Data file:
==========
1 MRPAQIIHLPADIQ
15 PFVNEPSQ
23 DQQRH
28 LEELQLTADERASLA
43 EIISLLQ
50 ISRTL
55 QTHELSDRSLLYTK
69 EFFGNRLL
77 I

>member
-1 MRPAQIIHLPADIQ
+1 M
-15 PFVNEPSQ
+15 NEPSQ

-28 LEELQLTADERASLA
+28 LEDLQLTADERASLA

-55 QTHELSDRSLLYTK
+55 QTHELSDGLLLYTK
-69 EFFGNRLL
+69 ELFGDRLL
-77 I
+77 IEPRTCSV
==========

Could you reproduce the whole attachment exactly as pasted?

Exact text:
1 MRPAQIIHLPADIQ
15 PFVNEPSQ
23 DQQRH
28 LEELQLTADERASLA
43 EIISLLQ
50 ISRTL
55 QTHELSDRSLLYTK
69 EFFGNRLL
77 I

>member
-1 MRPAQIIHLPADIQ
+1 M
-15 PFVNEPSQ
+15 NEPSQ

-28 LEELQLTADERASLA
+28 LEDLQLTADERASLA

-55 QTHELSDRSLLYTK
+55 QTHELSDGLLLYTK
-69 EFFGNRLL
+69 ELFGDRLL
-77 I
+77 IEPRTCSV